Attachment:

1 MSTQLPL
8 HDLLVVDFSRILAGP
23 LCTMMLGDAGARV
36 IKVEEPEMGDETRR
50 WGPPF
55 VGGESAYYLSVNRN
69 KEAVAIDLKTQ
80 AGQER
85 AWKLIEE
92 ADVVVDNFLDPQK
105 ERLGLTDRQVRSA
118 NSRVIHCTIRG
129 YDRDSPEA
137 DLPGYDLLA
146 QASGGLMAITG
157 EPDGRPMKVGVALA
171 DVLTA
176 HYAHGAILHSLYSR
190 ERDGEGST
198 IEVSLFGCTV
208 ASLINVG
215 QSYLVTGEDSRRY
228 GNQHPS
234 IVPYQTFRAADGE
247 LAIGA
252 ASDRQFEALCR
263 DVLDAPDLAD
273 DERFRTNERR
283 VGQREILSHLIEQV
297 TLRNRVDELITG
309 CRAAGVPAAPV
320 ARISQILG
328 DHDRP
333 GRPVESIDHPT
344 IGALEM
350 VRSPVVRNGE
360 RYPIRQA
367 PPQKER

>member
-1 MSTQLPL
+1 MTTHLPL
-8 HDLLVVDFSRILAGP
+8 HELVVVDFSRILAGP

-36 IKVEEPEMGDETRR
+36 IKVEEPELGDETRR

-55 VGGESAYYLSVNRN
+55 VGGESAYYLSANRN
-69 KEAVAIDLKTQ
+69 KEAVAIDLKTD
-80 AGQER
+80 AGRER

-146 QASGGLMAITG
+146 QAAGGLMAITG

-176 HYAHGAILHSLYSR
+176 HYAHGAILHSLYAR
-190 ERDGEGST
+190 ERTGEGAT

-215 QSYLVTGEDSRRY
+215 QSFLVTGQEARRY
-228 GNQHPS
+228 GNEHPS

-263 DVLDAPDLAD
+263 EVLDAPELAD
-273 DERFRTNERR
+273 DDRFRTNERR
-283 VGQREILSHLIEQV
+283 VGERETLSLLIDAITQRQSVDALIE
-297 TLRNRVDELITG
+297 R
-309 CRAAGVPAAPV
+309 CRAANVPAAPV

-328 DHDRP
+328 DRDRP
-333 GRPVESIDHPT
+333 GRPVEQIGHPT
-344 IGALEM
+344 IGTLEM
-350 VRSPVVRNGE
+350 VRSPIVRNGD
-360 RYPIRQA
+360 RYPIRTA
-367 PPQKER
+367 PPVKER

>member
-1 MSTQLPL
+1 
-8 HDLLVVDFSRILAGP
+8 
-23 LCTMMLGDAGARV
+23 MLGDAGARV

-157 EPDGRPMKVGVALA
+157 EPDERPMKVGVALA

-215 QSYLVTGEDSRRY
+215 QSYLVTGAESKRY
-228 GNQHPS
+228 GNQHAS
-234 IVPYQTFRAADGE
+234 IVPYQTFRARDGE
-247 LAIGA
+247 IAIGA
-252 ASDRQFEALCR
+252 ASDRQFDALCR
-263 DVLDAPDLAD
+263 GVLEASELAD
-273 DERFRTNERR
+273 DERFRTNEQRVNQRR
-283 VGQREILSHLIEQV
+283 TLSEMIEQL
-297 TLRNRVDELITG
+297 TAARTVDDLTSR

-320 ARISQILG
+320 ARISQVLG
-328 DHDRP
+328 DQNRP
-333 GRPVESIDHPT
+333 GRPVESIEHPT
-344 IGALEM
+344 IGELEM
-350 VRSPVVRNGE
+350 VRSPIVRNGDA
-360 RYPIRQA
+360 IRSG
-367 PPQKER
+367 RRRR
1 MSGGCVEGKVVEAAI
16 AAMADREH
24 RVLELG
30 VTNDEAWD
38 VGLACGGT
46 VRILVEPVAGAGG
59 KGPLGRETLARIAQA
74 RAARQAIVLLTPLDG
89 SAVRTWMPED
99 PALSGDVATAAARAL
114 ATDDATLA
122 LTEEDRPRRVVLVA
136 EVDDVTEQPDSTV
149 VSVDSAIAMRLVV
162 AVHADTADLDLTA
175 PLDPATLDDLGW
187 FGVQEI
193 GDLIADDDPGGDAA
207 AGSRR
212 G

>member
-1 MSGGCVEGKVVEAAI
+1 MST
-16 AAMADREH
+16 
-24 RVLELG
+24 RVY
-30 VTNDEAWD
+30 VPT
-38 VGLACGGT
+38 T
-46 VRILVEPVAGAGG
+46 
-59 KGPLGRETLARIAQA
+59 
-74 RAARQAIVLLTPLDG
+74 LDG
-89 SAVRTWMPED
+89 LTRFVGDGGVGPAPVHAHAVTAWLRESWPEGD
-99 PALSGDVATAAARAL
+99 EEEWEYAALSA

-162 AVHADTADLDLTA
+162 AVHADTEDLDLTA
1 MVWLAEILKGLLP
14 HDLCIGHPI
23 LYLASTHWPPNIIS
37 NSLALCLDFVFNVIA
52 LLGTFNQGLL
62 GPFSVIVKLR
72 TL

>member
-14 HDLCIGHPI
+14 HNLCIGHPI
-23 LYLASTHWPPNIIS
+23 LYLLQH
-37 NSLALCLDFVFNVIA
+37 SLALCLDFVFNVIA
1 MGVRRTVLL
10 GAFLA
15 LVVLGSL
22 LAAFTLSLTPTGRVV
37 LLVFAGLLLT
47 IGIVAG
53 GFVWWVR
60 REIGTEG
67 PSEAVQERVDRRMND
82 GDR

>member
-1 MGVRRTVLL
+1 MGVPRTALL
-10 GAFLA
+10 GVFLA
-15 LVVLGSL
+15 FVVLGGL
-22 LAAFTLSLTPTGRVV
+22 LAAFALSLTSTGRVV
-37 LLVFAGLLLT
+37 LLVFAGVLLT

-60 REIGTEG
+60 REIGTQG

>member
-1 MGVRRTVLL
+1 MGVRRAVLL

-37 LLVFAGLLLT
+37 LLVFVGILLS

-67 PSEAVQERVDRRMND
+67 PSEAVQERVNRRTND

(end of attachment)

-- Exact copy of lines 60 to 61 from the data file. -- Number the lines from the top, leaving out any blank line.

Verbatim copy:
-228 GNQHPS
+228 GNEHPS